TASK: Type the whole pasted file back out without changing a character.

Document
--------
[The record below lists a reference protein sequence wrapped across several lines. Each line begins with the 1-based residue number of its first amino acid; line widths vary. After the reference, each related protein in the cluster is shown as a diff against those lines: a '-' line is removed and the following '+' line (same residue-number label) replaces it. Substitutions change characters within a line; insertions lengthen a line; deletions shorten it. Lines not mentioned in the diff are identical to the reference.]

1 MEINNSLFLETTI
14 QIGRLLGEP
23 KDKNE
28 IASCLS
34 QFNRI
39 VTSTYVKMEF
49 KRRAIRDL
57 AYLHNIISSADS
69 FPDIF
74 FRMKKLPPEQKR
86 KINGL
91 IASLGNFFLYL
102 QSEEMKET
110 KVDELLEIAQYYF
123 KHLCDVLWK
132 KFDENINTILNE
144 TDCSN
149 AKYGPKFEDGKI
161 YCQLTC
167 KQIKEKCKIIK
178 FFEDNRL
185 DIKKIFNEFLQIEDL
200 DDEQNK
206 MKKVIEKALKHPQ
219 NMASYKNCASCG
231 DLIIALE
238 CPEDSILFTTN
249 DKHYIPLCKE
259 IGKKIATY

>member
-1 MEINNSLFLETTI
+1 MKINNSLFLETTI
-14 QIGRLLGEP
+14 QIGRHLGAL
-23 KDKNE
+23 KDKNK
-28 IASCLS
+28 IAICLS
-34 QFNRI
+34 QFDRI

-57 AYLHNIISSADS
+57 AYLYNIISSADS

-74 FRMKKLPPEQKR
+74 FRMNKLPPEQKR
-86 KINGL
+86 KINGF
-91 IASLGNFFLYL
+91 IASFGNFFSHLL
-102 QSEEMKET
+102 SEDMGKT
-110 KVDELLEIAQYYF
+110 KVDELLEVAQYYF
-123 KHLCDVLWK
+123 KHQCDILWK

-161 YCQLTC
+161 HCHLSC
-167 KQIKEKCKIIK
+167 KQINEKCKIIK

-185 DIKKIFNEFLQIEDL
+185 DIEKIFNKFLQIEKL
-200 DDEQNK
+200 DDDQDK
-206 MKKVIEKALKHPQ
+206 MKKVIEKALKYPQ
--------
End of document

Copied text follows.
[The record below lists a reference protein sequence wrapped across several lines. Each line begins with the 1-based residue number of its first amino acid; line widths vary. After the reference, each related protein in the cluster is shown as a diff against those lines: a '-' line is removed and the following '+' line (same residue-number label) replaces it. Substitutions change characters within a line; insertions lengthen a line; deletions shorten it. Lines not mentioned in the diff are identical to the reference.]

1 MEINNSLFLETTI
14 QIGRLLGEP
23 KDKNE
28 IASCLS
34 QFNRI
39 VTSTYVKMEF
49 KRRAIRDL
57 AYLHNIISSADS
69 FPDIF
74 FRMKKLPPEQKR
86 KINGL
91 IASLGNFFLYL
102 QSEEMKET
110 KVDELLEIAQYYF
123 KHLCDVLWK
132 KFDENINTILNE
144 TDCSN
149 AKYGPKFEDGKI
161 YCQLTC
167 KQIKEKCKIIK
178 FFEDNRL
185 DIKKIFNEFLQIEDL
200 DDEQNK
206 MKKVIEKALKHPQ
219 NMASYKNCASCG
231 DLIIALE
238 CPEDSILFTTN
249 DKHYIPLCKE
259 IGKKIATY

>member
-1 MEINNSLFLETTI
+1 MKINNSLFLETTI
-14 QIGRLLGEP
+14 QIGRHLGAL
-23 KDKNE
+23 KDKNK
-28 IASCLS
+28 IAICLS
-34 QFNRI
+34 QFDRI

-57 AYLHNIISSADS
+57 AYLYNIISSADS

-74 FRMKKLPPEQKR
+74 FRMNKLPPEQKR
-86 KINGL
+86 KINGF
-91 IASLGNFFLYL
+91 IASFGNFFSHLL
-102 QSEEMKET
+102 SEDMGKT
-110 KVDELLEIAQYYF
+110 KVDELLEVAQYYF
-123 KHLCDVLWK
+123 KHQCDILWK

-161 YCQLTC
+161 HCHLSC
-167 KQIKEKCKIIK
+167 KQINEKCKIIK

-185 DIKKIFNEFLQIEDL
+185 DIEKIFNKFLQIEKL
-200 DDEQNK
+200 DDDQDK
-206 MKKVIEKALKHPQ
+206 MKKVIEKALKYPQ